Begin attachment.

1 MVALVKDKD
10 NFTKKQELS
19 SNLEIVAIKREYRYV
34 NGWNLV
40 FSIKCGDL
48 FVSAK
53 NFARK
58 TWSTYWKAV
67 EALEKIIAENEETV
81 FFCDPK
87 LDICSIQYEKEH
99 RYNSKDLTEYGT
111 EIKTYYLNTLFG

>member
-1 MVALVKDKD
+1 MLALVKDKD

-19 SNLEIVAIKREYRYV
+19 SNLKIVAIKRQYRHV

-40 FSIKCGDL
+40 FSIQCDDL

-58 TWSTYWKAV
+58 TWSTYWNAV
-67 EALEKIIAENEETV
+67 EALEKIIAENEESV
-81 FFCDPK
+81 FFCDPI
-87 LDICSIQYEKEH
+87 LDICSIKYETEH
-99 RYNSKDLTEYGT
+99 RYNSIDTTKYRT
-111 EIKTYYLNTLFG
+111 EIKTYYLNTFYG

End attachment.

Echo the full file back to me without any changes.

1 MVALVKDKD
10 NFTKKQELS
19 SNLEIVAIKREYRYV
34 NGWNLV
40 FSIKCGDL
48 FVSAK
53 NFARK
58 TWSTYWKAV
67 EALEKIIAENEETV
81 FFCDPK
87 LDICSIQYEKEH
99 RYNSKDLTEYGT
111 EIKTYYLNTLFG

>member
-1 MVALVKDKD
+1 MLALVKDKD

-19 SNLEIVAIKREYRYV
+19 SNLKIVAIKRQYRHV

-40 FSIKCGDL
+40 FSIQCDDL

-58 TWSTYWKAV
+58 TWSTYWNAV
-67 EALEKIIAENEETV
+67 EALEKIIAENEESV
-81 FFCDPK
+81 FFCDPI
-87 LDICSIQYEKEH
+87 LDICSIKYETEH
-99 RYNSKDLTEYGT
+99 RYNSIDTTKYRT
-111 EIKTYYLNTLFG
+111 EIKTYYLNTFYG